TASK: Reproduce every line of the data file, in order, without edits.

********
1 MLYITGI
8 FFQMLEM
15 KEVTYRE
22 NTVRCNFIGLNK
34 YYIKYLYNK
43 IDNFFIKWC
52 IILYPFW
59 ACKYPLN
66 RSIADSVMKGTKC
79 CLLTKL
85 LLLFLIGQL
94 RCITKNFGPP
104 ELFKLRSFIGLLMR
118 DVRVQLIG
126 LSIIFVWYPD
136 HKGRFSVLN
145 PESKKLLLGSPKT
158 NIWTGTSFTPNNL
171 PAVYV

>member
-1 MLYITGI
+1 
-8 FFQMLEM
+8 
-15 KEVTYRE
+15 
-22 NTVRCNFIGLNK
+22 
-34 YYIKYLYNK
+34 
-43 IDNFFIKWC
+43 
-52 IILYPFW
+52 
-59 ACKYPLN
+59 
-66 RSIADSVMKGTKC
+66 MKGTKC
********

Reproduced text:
1 MLYITGI
8 FFQMLEM
15 KEVTYRE
22 NTVRCNFIGLNK
34 YYIKYLYNK
43 IDNFFIKWC
52 IILYPFW
59 ACKYPLN
66 RSIADSVMKGTKC
79 CLLTKL
85 LLLFLIGQL
94 RCITKNFGPP
104 ELFKLRSFIGLLMR
118 DVRVQLIG
126 LSIIFVWYPD
136 HKGRFSVLN
145 PESKKLLLGSPKT
158 NIWTGTSFTPNNL
171 PAVYV

>member
-1 MLYITGI
+1 
-8 FFQMLEM
+8 
-15 KEVTYRE
+15 
-22 NTVRCNFIGLNK
+22 
-34 YYIKYLYNK
+34 
-43 IDNFFIKWC
+43 
-52 IILYPFW
+52 
-59 ACKYPLN
+59 
-66 RSIADSVMKGTKC
+66 MKGTKC